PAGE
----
Step Stools - Some quilters like to keep a step stool under their ironing board and find that by placing one foot on top they are better able to keep their hips level. This works well if you are in the habit of sticking one hip out to the side. Be sure that the stool is directly in front of the raised leg. You may need to shift your center of gravity forward slightly. It’s important to remember two things; number one is that the stool/box/wooden block needs to be low or else you will be hiking up your hip to compensate for the raised knee, and secondly remember to move the stool in front of the opposite leg and alternate feet. We don’t want one leg taking all the impact, all of the time.


Anti-fatigue Mats - Speaking of impact if you have hardwood, tile or laminate floors you may find having a small anti-fatigue mat in front of your ironing station helpful. There is a full blog post at healthyquilting.com about how to choose a mat.


Check your Shoes - It’s important to check your indoor shoes, too often they look brand new on the outside, but the overall support and cushioning has worn down. This will affect your posture and can cause pain.


Remember your Workspace Triangle - I advise having your ironing station as far away from your sewing machine as possible. Every time you stand up from your sewing machine to walk to your ironing board, your blood is pumping. Breaking your tasks up into shorter chunks of time really helps with blood flow and prevents overall muscle pain. Different tasks use different muscles, so one group gets a rest while you switch jobs.


Whether you are standing or sitting, have something in front of you to prompt you to look up. Whether it’s your television or a nice big window, your eyes and neck will thank you for it!


Use a Chair - If you do find yourself with a big stack of half square triangles to press, you may want to pull up a chair. Remember that the 90° angle guidelines still apply. Measure from a seated position to be sure. Lowering your ironing board can be tricky as the board may end up resting on top of your thighs.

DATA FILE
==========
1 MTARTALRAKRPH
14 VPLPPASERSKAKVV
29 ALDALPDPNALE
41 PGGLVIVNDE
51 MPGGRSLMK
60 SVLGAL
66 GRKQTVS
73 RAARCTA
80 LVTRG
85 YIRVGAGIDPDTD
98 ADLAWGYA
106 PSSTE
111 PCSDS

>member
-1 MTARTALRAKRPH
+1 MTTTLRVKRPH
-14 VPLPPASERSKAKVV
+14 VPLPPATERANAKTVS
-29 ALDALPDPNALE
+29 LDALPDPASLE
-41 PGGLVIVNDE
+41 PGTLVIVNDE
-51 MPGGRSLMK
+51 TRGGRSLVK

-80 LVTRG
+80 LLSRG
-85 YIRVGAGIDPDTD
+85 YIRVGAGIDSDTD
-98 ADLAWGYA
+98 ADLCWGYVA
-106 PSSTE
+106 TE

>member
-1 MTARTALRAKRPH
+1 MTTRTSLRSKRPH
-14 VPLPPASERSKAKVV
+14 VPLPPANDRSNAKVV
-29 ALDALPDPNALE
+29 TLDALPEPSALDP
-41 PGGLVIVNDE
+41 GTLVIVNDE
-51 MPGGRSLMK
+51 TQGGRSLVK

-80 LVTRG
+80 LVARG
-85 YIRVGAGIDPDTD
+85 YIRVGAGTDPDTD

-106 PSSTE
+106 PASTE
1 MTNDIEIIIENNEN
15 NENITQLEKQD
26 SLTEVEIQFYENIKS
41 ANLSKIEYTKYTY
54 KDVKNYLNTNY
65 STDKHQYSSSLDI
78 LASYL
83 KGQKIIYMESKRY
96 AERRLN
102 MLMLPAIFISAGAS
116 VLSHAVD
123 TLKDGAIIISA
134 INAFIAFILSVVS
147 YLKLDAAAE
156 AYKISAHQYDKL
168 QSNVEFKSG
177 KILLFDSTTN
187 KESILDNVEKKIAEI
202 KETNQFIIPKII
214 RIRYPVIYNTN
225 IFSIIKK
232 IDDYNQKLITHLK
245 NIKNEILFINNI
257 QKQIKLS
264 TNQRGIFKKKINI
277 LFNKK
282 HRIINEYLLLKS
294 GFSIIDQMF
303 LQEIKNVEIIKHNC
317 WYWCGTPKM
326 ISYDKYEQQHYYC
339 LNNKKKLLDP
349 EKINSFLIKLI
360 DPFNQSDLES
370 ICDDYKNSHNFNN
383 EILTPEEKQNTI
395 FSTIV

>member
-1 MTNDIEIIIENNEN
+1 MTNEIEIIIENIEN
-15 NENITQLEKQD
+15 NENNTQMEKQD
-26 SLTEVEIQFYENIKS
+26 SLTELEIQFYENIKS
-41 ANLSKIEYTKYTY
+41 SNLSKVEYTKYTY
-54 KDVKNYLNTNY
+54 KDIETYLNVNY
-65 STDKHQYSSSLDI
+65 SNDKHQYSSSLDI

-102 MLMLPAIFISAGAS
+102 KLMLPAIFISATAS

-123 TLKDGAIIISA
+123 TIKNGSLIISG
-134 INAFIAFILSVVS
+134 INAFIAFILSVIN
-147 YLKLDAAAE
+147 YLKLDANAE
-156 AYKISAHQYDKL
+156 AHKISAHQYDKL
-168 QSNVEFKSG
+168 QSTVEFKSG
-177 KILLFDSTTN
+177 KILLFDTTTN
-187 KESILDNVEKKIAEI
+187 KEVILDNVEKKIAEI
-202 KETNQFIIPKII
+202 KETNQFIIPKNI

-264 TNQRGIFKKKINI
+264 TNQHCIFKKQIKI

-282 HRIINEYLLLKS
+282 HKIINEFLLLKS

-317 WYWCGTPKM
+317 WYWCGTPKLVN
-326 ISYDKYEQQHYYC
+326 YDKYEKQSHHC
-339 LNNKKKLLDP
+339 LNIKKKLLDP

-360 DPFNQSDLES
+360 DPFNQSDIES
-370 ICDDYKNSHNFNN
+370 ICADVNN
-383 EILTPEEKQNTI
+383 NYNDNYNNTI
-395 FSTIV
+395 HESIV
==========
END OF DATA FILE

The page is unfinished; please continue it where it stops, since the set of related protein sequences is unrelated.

Think about Stretching - Waiting for your iron to heat up is the perfect time to throw in a spontaneous stretch. If you’ve been sitting for a while, remember to Shake, Rattle and Roll! That’s shake your hands, rattle the floorboards (stomp your feet) and roll your shoulders to warm up. Here’s a video for you.


The double forearm stretch with an overhead reach and side bend gives you a lot of bang for your buck. It helps with RSI (repetitive strain/stress injury), CTS (carpal tunnel syndrome) and lengthens your torso after you've been sitting. You can find more stretches for your wrist, specifically the median nerve running through your

carpal tunnel here



Double forearm stretch

  • interlace your hands in front of your body at shoulder height

  • push hands away from your chest

  • hold for 5 - 30 seconds









Optional

  • raise interlaced hands overhead and grow tall feeling your spine and abdominal muscle decompress

  • raise only to where it's comfortable, you may find you go higher as your range of motion improves

  • reach to one side, feeling a further lengtheng on the opposite side

  • hold for another 15 - 30 seconds

  • shake it all out

  • repeat, leaning to the opposite side


Self-Care

No matter how great our posture is or how often we stretch, sometimes our bodies just need a little healing warmth. This flaxseed heat pack is a quick project. Make one for youirself and one for a friend. Heres the free pattern


Make sure you join our newsletter for monthly tips on keeping your body healthy as you sew, watch for it towards the end of each month.